by C. Elkins, OK Math and Reading Lady
The 5 vowels make up just 19% of the letters of the alphabet, but have 38 different spellings (for the short and long sounds). The vowels are much like the “glue” that hold words together. The 21 consonants, on the other hand, make up 81% of the letters of the alphabet, and have 54 different spellings (not including the digraphs). Here again is a 44 Phoneme chart 44Phonemes to illustrate this (from Orchestrating Success in Reading by Dawn Reithaug, 2002.) Stay tuned for other resources and FREEBIES.
Some other interesting vowel and consonant trivia:
- “A vowel is a sound that is produced with no obstructions. The air simply floats through your mouth and has very little interaction with your teeth, your lips, or other structures. On the other hand, a consonant has some degree of air obstruction.” (Dr. Molly Ness, Linuistic expert). So now is everyone trying that out like I did? It’s true! Producing vowel sounds require little or no lip / tongue movement. Whereas most consonants require specific lip and tongue placement.
- Each syllable is made up of one vowel sound. This is how we count and divide multi-syllabic words (one vowel sound per syllable).
- While most single consonants only make one sound, there are a few exceptions such as: c = /s/ or /k/; g = /g/ or /j/; y = /y/ or /long e/ or /long i/; s = /s/ or /z/; x = /ks/ or /z/ . This reveals the letters c and x don’t have their own unique sound.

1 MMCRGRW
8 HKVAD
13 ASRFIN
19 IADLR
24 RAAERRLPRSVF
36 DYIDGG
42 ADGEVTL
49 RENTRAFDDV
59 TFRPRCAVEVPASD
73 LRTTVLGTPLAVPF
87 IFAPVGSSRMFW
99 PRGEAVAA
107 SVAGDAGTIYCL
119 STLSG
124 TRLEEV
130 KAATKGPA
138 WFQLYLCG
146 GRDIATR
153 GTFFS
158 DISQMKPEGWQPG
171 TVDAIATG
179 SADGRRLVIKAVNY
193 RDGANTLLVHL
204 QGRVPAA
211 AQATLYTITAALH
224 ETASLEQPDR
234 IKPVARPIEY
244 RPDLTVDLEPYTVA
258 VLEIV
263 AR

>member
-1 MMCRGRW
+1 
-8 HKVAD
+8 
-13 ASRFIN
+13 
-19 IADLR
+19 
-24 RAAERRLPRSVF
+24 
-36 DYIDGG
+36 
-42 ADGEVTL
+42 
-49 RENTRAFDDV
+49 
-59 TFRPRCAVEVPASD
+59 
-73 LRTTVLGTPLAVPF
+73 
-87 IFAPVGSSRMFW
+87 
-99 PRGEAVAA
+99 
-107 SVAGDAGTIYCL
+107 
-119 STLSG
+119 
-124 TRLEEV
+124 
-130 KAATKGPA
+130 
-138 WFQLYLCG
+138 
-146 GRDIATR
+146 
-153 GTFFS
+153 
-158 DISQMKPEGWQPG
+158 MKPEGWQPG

Then there is this interesting information about how we say the consonant letter names vs. the sound the letter makes — no wonder kids get confused! Here’s a previous blog post going into more detail on this fantastic research. I think it’s a must read for all elementary teachers: Alphabet Letter and Sounds Research (Cindy’s Blog)
Letter names starting with short vowel sound when pronounced:
- f = /ef/
- l = /el/
- m = /em/
- n = /en/
- s = /es/
- x = /eks/
- r = /ar/ — not exactly a short vowel sound, but close
Letter names with long a sound when pronounced:
- j = /jay/
- k = /kay/
Letter names with long e sound when pronounced:
- b = /bee/
- c = /see/
- d = /dee/
- g = /jee/
- p = /pee/
- t = /tee/
- v = /vee/
- z = /zee/
Letter names with pronunciatons not using their letter sound:
- h = /aych/ — the letter sound is pronounced /h-h-h/
- q = /kue/ — the letter sound is /kwuh/
- w = /double u/ — the letter sound is pronounced /wuh/
- y = /why/ — the letter sound is pronounced /yuh/
The article on Alphabet Research I referenced above has some excellent instructional guidelines for introducing and teaching the letter sounds. If you are a “letter of the week” teacher, this may shed some light on what newer research has revealed.
Here are some good strategies for vowel and consonant instruction in the classroom. Please share some of yours that aren’t on my list!!
- Check out Kate Garner’s “Secret Stories.” https://www.katiegarner.com/ She has a fantastic approach to help students notice what their mouth is doing when saying a sound and links it to fun phrases and actions.